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Atmosphere in Games - Part 2 - Visuals
by Matthew Bentley on 06/18/13 01:10:00 am

The following blog post, unless otherwise noted, was written by a member of Gamasutra’s community.
The thoughts and opinions expressed are those of the writer and not Gamasutra or its parent company.

 


Devil May Cry

A modern game's graphics, particularly in the AAA field, tend to spell everything out- nothing tends to be left blind. It's not so much about the level of detail as it is a kind of constant flashiness and show-off-ish-ness, which distracts the brain from reorienting itself properly in the game world. During the 1990's we had an ongoing balance between being able to achieve interesting art and being constrained by technology, which tended to lead to less flashy effects and more attention and time put into the core art itself. But there is a secondary thing here; when a game cannot have the greatest textual detail, it leaves some of those cognitive gaps we talked about in the first article. In short - less visual detail means a greater ability for the player's imagination to project onto the game their own intepretation of the mood of the piece. This is where we went wrong over the last decade. Instead of aiming for photorealism and infinite texture detail, we should've used our technical power to provide more uniqueness without robbing of the player their willingness to project.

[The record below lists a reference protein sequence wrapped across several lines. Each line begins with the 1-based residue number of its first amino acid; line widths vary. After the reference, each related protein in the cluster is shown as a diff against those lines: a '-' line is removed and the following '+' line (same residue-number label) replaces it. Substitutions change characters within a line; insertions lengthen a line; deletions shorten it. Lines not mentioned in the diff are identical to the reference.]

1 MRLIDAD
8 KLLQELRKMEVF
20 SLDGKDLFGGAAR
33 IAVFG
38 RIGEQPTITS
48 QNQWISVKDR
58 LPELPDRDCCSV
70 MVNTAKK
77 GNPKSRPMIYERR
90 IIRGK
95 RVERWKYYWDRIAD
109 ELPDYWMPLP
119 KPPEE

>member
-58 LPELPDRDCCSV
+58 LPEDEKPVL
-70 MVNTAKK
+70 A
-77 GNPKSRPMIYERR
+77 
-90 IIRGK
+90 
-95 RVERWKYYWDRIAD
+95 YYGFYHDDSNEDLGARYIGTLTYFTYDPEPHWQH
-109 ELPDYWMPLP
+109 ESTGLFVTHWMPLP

When a game gets it right though, it's not about having outdated, lofi or uninteresting graphics. Compare Borderlands and Bulletstorm. Both are comical, neither takes itself seriously. Both are set in post-apocalpytic areas. One is far more photorealistic. The other doesn't even aim for photorealism, instead creating it's own slightly-cartoonish style. Which is the more atmospheric? A game designed for atmosphere will construct graphics which suit the overall feel of the game, contribute to the overall mood, and use flashiness as an occasional reward for progression, rather than a constant stimulation. A good example of this is Double-Fine's Psychonauts, which has a goofy, almost Muppets-esque graphical feel which both suits the style of the world and makes the player feel immersed and curious.

Camp Psychonaut

It's rarely flashy, and when it is it's because of either progression or because you happen to be in an area where this is the theme (such as the 'party' level in Mia's head).



Inside Milla's head

 

Another example would be Ico, or it's near-sequel, Shadow of the Collosus. Both universally acclaimed as having both a compelling storyline and a strong sense of atmosphere, neither uses graphics that can be in any way described as flashy. In addition both use great senses of space, distance and in the case of ico, dark areas to consolidate the brains ability to project imagination and mood onto empty area. Without that space- both in terms of the gameworld itself (more on that later) and the visuals- the games would never be as successful as they've become.

One more thing that bears mentioning in this field is visual-emotional congruence. Having a game with earth-shakingly "serious" cutscenes and then jolly lighthearted gameplay graphics (Warcraft 3 springs to mind) undermines the viewers ability to gel the world together in their head. Note that it doesn't matter what the fidelity-difference is so much, it's the feeling that the graphics communicate which needs to be in-sync between sections of the game. Pick one 'feeling style' (or a feeling-progression) for your game's graphics and spread it across all areas of the game. This will make it feel like a cohesive whole, which enhances atmosphere and immersion.